Building a modern LEANING Bookshelf w/ Ebonized Oak // How To – Woodworking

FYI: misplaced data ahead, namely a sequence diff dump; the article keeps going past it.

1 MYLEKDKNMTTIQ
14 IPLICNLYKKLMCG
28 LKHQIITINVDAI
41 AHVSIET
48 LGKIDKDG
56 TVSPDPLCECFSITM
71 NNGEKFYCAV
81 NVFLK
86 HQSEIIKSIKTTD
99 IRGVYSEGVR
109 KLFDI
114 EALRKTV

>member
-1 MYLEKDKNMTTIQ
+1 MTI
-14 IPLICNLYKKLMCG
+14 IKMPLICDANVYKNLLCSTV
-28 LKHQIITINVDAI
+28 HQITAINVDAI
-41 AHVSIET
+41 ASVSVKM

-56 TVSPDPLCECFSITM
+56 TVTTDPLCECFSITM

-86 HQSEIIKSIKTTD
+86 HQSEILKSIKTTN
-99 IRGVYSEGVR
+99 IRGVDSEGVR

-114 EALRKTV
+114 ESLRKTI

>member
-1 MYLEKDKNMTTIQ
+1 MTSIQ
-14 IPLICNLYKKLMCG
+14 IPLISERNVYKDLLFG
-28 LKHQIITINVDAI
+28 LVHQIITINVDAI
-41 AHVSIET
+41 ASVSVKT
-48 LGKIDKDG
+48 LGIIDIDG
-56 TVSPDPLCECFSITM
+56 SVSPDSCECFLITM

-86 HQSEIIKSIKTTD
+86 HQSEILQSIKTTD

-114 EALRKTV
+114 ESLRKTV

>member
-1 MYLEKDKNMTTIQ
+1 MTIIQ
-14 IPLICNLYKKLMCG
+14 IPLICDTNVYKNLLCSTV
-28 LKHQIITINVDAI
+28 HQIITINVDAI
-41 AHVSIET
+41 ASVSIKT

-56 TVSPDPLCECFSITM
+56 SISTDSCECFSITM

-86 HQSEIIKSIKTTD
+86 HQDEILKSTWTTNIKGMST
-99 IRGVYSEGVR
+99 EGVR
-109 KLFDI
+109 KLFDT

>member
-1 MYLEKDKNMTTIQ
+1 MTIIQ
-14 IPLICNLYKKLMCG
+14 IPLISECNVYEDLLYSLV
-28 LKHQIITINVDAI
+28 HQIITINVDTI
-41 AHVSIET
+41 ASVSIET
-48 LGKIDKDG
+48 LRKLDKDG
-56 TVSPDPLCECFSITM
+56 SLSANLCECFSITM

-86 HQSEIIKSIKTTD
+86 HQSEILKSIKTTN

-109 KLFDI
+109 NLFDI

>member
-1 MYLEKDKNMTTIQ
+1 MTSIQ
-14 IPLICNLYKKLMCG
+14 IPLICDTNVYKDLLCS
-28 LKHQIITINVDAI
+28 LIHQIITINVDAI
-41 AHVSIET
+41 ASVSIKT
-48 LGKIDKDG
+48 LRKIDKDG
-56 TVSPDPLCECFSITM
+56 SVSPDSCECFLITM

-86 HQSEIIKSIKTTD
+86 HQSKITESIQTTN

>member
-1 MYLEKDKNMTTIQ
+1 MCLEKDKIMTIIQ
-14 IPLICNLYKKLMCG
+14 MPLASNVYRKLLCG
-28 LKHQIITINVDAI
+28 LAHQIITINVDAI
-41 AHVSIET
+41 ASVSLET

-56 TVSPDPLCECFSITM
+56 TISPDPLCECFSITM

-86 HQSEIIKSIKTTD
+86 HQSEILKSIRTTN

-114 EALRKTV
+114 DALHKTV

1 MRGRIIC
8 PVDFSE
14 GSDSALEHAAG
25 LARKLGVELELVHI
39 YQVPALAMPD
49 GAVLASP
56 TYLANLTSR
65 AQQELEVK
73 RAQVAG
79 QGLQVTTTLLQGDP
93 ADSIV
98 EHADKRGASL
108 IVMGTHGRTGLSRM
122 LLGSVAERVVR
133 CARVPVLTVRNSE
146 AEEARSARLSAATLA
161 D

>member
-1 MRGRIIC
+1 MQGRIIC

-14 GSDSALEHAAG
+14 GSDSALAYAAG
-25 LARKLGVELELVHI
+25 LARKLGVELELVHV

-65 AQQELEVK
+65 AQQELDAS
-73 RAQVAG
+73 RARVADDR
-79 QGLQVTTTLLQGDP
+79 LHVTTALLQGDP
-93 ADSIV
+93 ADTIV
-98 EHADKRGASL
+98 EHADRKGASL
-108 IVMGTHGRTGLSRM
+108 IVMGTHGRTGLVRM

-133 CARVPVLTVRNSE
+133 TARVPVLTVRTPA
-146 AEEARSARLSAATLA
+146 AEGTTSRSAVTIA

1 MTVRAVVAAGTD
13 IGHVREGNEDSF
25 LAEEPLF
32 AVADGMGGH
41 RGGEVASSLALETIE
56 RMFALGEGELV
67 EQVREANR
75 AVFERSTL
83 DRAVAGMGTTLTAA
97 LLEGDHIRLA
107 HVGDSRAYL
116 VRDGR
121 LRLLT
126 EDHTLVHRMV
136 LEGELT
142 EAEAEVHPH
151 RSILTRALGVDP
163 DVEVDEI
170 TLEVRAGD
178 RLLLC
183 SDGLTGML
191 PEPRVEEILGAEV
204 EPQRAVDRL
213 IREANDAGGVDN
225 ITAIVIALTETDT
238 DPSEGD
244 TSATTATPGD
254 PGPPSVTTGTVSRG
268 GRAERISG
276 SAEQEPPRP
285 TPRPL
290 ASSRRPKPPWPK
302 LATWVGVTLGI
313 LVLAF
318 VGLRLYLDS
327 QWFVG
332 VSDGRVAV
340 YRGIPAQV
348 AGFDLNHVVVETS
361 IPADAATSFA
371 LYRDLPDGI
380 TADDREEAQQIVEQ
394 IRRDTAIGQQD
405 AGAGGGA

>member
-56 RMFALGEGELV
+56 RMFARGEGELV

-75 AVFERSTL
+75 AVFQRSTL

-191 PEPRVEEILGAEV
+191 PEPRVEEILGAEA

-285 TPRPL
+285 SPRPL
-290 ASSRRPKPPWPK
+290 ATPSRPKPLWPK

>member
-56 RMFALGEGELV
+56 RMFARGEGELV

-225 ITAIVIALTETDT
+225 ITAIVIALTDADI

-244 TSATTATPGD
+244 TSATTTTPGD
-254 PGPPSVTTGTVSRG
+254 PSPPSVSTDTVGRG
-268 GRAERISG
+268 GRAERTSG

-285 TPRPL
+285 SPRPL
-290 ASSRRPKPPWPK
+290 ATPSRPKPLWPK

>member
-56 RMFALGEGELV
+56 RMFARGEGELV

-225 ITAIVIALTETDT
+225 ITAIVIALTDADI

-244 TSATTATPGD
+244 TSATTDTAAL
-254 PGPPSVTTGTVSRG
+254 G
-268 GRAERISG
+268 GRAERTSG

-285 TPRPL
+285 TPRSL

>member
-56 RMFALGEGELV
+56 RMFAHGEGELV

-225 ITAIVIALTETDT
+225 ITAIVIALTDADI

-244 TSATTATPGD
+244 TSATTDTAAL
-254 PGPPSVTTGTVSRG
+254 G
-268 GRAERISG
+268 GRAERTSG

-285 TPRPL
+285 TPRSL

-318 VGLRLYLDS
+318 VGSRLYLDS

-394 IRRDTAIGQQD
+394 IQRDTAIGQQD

I started this project by breaking down the white oak boards I used for the shelves on the bookshelf and I picked up this four quarter white oak from my local lumber dealer Asheville hardware and luckily it was already s 3 S or surfaced on three sides and this meant that I could just cut the boards to rough link to the miter saw join one edge of the jointer and then rip them to width at the table saw and when ripping them I just removed as little material as possible really just enough to be left with a clean edge on both sides of each board after cutting down the shelves I started laying them out to make up the panel sizes I had need for the bookshelves and these shelves get narrower as they go up the bookshelf to match the angled front leg so each panel size was slightly different and out of just sheer luck I was able to match up the pieces with almost no waste usually only about a quarter of an inch of extra width on each shelf next I laid out locations for dominoes which I used for alignment and since these boards were already milled down to about 7/8 of an inch thick I really didn't want to remove much more material when flattening them after the glue up and dominoes were really helpful for this but biscuits or dowels of course would also work as well after cutting in the mortises I could glue up the panels which required just about every clamp I had you really can never have enough clamps and that was because I was going up to 6 of these shelves in total since I was building two of these bookshelves so to help with this I ended up using this tight bond quick and thick wood glue on the first few panels which only required the shelves to stay in the clamps for about 15 minutes and quick and thick also dries clear which is a really nice feature for this kind of panel glue up and this is not sponsored anything I just happen to pick up a bottle of this glue to try out and really liked the way it worked in this application and I'll link to it in the video description if you want to check it out anyway after letting the glue dry I remove the shelves from the clamps and scraped off any glue squeeze-out and I should mention that this shelf had regular Titebond since I ran out of that quick and thick hence the non clear squeeze out after removing them from the clamps I did load the panel's cure overnight and then ran them to the planer the following day to clean them up and having a 20 inch planer is definitely a luxury here as I could run all the shelves through at width and speaking of luxuries I also ran the shells through my drum sander to further clean up the surface and this kind of one-two punch of planer then drum sander can take a board like this from very rough to almost finish ready in just a few minutes and it's definitely a huge boost to my efficiency next I rip some strips from a few of the extra white oak boards and I used these as a back edge for the shelves and not only would these trips help just keep items from sliding off the back of the shelves but they'd also help keep the shelves flat over time so to attach these strips to the edge of the shelves I cut in a rabbet using my dado stack at the table saw which would provide an extremely strong bond between the shelves and the strip finally I could cut the shelves to their final width and length again at the table saw and I rip the shelves to width making sure to account for the differing widths and then pulled out my Rockler crosscut sled to cut the shelves to final length and this crosscut sled really came in handy on this project as you'll see and I'll link to it in the video description if you want to check it out unfortunately I accidentally cut the first shelf half an inch too short which really came back to haunt me later on but we'll get to that a little bit later after getting the shelves cut to their final size I sanded them up to 120 grit prior to gluing the strip's onto the shelves I also went ahead and added a round over to the front edge of the shelf and the top edge of the back strip since it would have been next to impossible to do this after the glue up finally I get the strip's glued onto the shelves and I once again used most of my clamps during this process and I just made sure the strip was aligned with the shelf and then clamped it in place checking it for square after adding the clamps so with that the shelves were pretty much good to go for the time being so I moved on to the lower cabinet which makes up the kind of bottom section of this bookshelf and the goal with these cabinets is to provide an area to store my son's toys in our den which is where these bookshelves will end up and I plan to pick up some plastic totes to fit in these drawers to help keep things organized or definitely set to hope well see if that actually happens in real life anyway I built the cabinet out of red oak plywood since I'd be spraying in black and white oak plywood is much harder to come by and much more expensive and I decided to add some hardwood edge banding to the plywood since I had some scraps leftover that would work really well for this and I used a thin CH thick edge banding on the top and bottom edges of the side panels and I milled the edge banding down at the planer drum sander and bandsaw after cutting the edge banding pieces to rough size I glued it to the edges of the side panels with the help of some Rockler bandy clamps and these things are incredibly effective for hardwood edge banding and I always seem to need more than I already have on hand after the glue dried I trim the ends of the edge banding with a flush trim saw and then flushed up the edges with a trim router spiral bit and this little lip or attachment from fastcap and this is a super inexpensive attachment and allows you to run your trim router on its side making it perfect for flushing up hardwood edge banding like this and this is by far the fastest way I've found to trim hardwood edge banding and it's also the safest for the plywood in my opinion I've tried using a block plane but I always seem to end up digging into the plywood veneer when I get really close to the surface plus a block plane is just much slower than a router after flushing up the edge banding on the top and bottom edge of the side panels I added some thicker 3/4 inch thick edge banding to the front edge once again calling on the banding clamps and I used this thicker edge banding on the front edges of the panel's so that I could add a heavy chamfer to the front edge of the cabinet without exposing the plywood edges and I repeated the same process on the top and bottom cabinet panels and then trimmed them all flush after the glue dried once the edge banding was trimmed flush I came back and sanded the inside faces of the panel just to make sure everything was nice and smooth before cutting the joinery for the cabinet and for the joinery I decided to go with rabbits and I cut them once again using my dado stack at the table saw set the height of the dado stack using some setup bars setting the height to half an inch and I used a sacrificial piece of plywood on the fence so that I could but the blade right up against the fence and the date of sec width was set for 3/4 inch plywood which is actually twenty three thirty-seconds of an inch thick after confirming the fit on a piece of scrap I cut the rabbits into the top and bottom edges of the side panels and I also went ahead and cut a 1/2 inch by half inch rabbet on the back edge of all the cabinet panels to house the cabinet back with all those rabbits cut into the panels I could go ahead and get the cabinet carcasses glued up which went really smoothly and rabbits are pretty much self squaring as long as you cut them square and you just need to make sure to close up any small gaps with some clamps and I plain tend to go overboard when clamping cabinets like this but I did end up with gap three joints after the glue dried I removed the clamps and then flushed up one corner with my lowing of Jack plane and it was just slightly proud and plain made really quick work of it on the second cabinet blew up I decided to try these Rockler corner clamping jigs and they did seem to help keep things aligned a little better than just the parallel clamps probably because the panel alignment was actually referencing off of my assembly table rather than me having to align them manually the last piece for the cabinets was the back panel and I cut these from some of that scrap packing plywood that I've had hanging around and one side of this plywood looks fine and the back of the cabinet will never be seen so I figured why not just use it up I attached the back panel with a few 3/4 inch screws and then the cabinet was done for the time being the next thing to work on was the leg assemblies which run the entire length of the sides of the bookshelf and the entire weight of the bookshelf rides on these leg assemblies so I figured I'd make them from some eight quarter stock just to make sure they were nice and strong I picked up this gorgeous piece of white oak also from Asheville hardware and it was exactly the size I needed for the leg assemblies for the two bookshelves with just enough of an off cut for the eighth inch thick edge banding I cut the board in half of the miter saw jointed one edge and then ripped it into strips at the table saw next I cut the shorter stretcher pieces to size from some of the longer pieces at the my saw before squaring up all the parts and I like to make parts like this as short as possible before squaring them up as I typically end up with straighter pieces this way and I can also remove less material speaking of squaring of the parts next I squared up one face and one edge on the pieces at the jointer and then random through the planer to bring the other faces in the parallel while I'm planing let's talk about the sponsor of this week's video Powermatic the gold standard so as you guys know I've added a bunch of Powermatic tools to my shop over the past few years and they have been total game changers from my woodworking the added power the bandsaw the extra width and gorgeous surface finish from the planer and jointer and the precision of the drum sander just to name a few have been absolutely amazing and I know these tools will ask me for many many years to come so learn more about these machines and the rest of my Powermatic tools check out the links in the description below and thanks to Powermatic for sponsoring this week's video and supporting what I do after milling I cut the pieces to their final length at the miter saw starting with the back legs and since these had two 90-degree ends I could just set up a quick stop block and cut them to length next I set the miter saw to 5 degrees and cut the front legs to length once again setting up a stop block and these front legs have a 5 degree angle on both ends and the angles are cut parallel to each other I also cut the bottom stretcher to lengths off-camera and this piece has one square end and one end with that 5 degree angle to determine the length of the top stretcher I clamped up the leg assembly temporarily and then marked out the links based on the actual size and I could have pulled this dimension from my 3d model but it usually ends up being a lot more accurate to mark the length based on your actual pieces finally I could set up one more stop block based on my mark on the top stretcher and cut all of the top stretchers to length after cutting those top stretchers I 10 per airily clamp the leg assembly together and it looked great nice and square with a subtle tilt to that front leg while the leg assembly was clamped together I marked out locations for Domino's which I used for joinery here that said there are a ton of options for joinery including dowels if you want to use the same type of method I did or half flaps which would have been a little bit more complicated and my buddy Chris alimony from four-eyes built a similar bookshelf a little wild and did use half-laps and I'll link to his video if you want to see that method anyway with the Domino locations marked out I could cut the mortises into the pieces and I ended up using 2 8 millimeter by 50 millimeter dominoes per joint and this made for a super strong leg assembly also I absolutely love my t-track assembly table for projects like this being able to create a quick clamping jig for holding the parts while I cut the dominoes was just so convenient once I've got all the mortises I can glue up the leg structures which went smoothly and I just made sure not to use too much glue just to a point a ton of squeeze out and I also use some of the angled off cuts to help clamp the angled front legs and it's a good idea to always save some of these off cuts when working on angled pieces like this as they can really come in handy alright so remember how I mentioned that I'd cut my shelves half an inch shorter than my cabinet well now I had to come up with a solution for that problem and after thinking about it for a while I figured that cutting a quarter inch deep dado into the leg assemblies would be the easiest way to accomplish this know what also have the added benefit of giving the cabinet's a little bit more support rather than just relying on a few screws to attach them to the legs so first I started by marking out exactly where I needed to cut the dado hood section on the legs just to avoid accidentally cutting them in the wrong spot and I would definitely recommend this especially on something with angles like this next I set up my widest dado stack since I was going to be clearing out a lot of material and then set the fence to the location I needed to start the dado I set the blade height to a quarter of an inch since removing a quarter of an inch on each leg assembly would give me my half inch of total width and with that I could cut in the first dado establishing one end of the larger dado after that I moved the fence to cut the other end of the dado cut it on both pieces and then I could start clearing out the area in between the two dedos this one pretty smoothly except that I didn't support one end of the leg assembly when clearing out the first dado this meant that the leg assembly started to kind of sag as I was cutting and this resulted in a small gap between the leg assembly and the cabinet on this first piece but it pretty much disappeared with the black cabinet against the clear coated oak legs luckily I figured this out on the first leg assembly and was able to use a 1/2 inch strip of plywood as a spacer on the rest of the legs to avoid this and up to this point you've seen me working on two of the four leg assemblies since again I'm building two of these bookshelves and next I needed to work on the other leg assemblies which angle in the opposite direction luckily I could just set the fence on the crosscut sled to match the 5 degree angle on the front legs and cut the dedos using the same technique after cutting the dedos on all the leg assemblies I could clamp them to the cabinets to test the fit and thankfully they fit really well and it was really exciting to start to see the bookshelves coming together with the legs clamped in place on the cabinets I went ahead and marked out locations for screws pre-drilled the holes and then drove in some inch-and-a-quarter screws next I could work on getting the shelves attached to the leg structures and I decided to use pocket holes for this I added three pocket holes on each side of each shelf one at the front leg and two at the back leg with one going through the shelf and one going through the back strip I fit the Shelf temporarily to mark the pocket hole locations and then drilled the pocket holes using my marks to line up the Shelf with the jig after drilling the holes I clamped the Shelf in place use some spacer blocks that cut to set the spacing between the shelves and then used inch-and-a-quarter pocket screws to attach the shelves to the legs and I made sure to use pocket screws with finer threads which are designed for hardwoods to avoid splitting legs and I could have definitely used longer screws but these are honestly plenty strong as is and I just worked my way up the bookshelf using the same 12 and 1/2 inch spacers between each shelf and then repeated the process on the other bookshelf with that the main structure of the bookshelf was so I can move on to making the drawers for the lower cabinet and once again I used my favorite and Blum undermount drawer slides and I have an entire video on making drawers for these types of drawer slides so I won't go into too much detail here the one difference on these drawers versus the drawers I've built for these slides in the past was that I decided to go with a half inch thick drawer bottom rather than quarter inch thick since these drawers are just so big this doesn't really change much on the drawer construction besides needing to cut a wider groove in the drawer box front back and sides to accept the half-inch panel after cutting the grooves on the inside face of the drawer box parts i notched out an area on the backs of the drawers to accept the drawer slides and then I could get the drawer boxes assembled and as usual on these types of drawers I went with smaller pocket holes using the Craig micro drill guide in my pocket hole jig and these smaller pocket holes work much better in half-inch thick material and I definitely recommend them for half inch to row boxes like these eye symbols the drawer boxes with little glue and some 3/4 inch pocket screws making sure to clamp them together to avoid the parts slipping around while I drove in the screws and the nice thing about using screws here is that you can remove the clamps immediately after adding the screws since they provide the clamping pressure while the glue dried next I went ahead and got the drawer fronts cut to size and added the handle cutouts which have become a favorite of mine lately and in case you missed it I made a template for this handle cut out during my dual Murphy bed project and I've used this same template a bunch of times since that project so I centered the template on the drawer fronts trace the outline of the handle cut out and then rough cut it with my jigsaw since these drawer fronts wouldn't fit on the bandsaw next I attached the template to the drawer front with some CA glue and painters tape and then flushed up the handle cutout to the template at the router table using a small spiral flush trim bit to avoid the blowout on the top edge of the handle cutout I tried holding a backer block against the drawer front while I routed and I found that just routing slowly will help prevent pretty much all of that blowout that I was experiencing next I got the bloom slides installed using this Rockler underground drawer slide jig which makes this a super simple process I set the offset on the jig to match the 3/4 inch thick drawer fronts claimed drawer slide and jig in place and then used a self centering drill bit to pre-drill the holes after attaching the slides I drilled the holes for the Blum slides in the drawer boxes using another Rockler jig and then I could attach the clips on the bottom of the drawers and drop the drawer into place and these slides just function beautifully and have a ton of adjustability built in and I definitely recommend them for any kind of higher-end furniture piece next I got the drawer fronts attached and I used a few spacers just to help create an even spacing around the front and then pre-drilled holes from inside the drawer boxes and added a few screws to attach the drawer fronts and with that everything was assembled so I could then disassemble it all and move on to getting everything ready for finishing so I started by chamfering the edges of the cabinets adding a smaller chamfer to the sides and back edges then a heavier chamfer to the front edge with that thicker hardwood edge banding next I could work on the leg assemblies and first I worked on chamfering the edge where I cut that dado too deep on one of the legs and I used my spokeshave for this and the idea was to add a heavy chamfer in the shallower area so that there would be an even shadow line across that entire edge I also decided to add a round over to the leg assemblies and I really should have done this before cutting in the dedos and I didn't think about it at the time but these dados basically made it impossible to use my router table for this which would have been much faster and giving me much better results and any time you add an edge profile like this it means lots of hand sanding to clean up that edge and I think I spent a solid four hours sanding all of these leg assemblies and then the drawer boxes just to give you an idea of how much time this process takes and I'm definitely thankful for some audiobooks during these kind of tasks the last pieces to work on were the drawer fronts and I just added a light chamfer to them to make the handle cutouts a little bit more comfortable on the hand and then I hand sanded those champers off-camera with that I could finally get to spraying on some Finnish and as I mentioned I used a black polyurethane for the cabinets and this is the same finish I used on my home bar project and my live edge bed and I just really loved the finished look it's a one-step finish since it's a tinted ball urethane and it just sprays on really nice and I'll link to it in the video description in case you're interested next I sprayed on a water-based polyurethane on the rest of the parts and luckily I recently picked up a second gun for my HVLP system so that I could dedicate one gun to this black finish and this makes it really easy to swap between the two finishes I applied three coats of finish in total sanding with 320 grit after the second coat with the finish applied all that was left to do was put everything back together first attaching the leg assemblies to the cabinet's then reinstalling the drawers then finally adding the shelves to the legs and with everything put back together I can call this project finished so if you enjoyed this video go ahead and get subscribed and ring that little notification bell so you don't miss any my future project videos and while you're at it why not go ahead and check out this video of mine that YouTube thinks you'll enjoy alright I think that's it so thanks for watching y'all and until next time happy building [Music]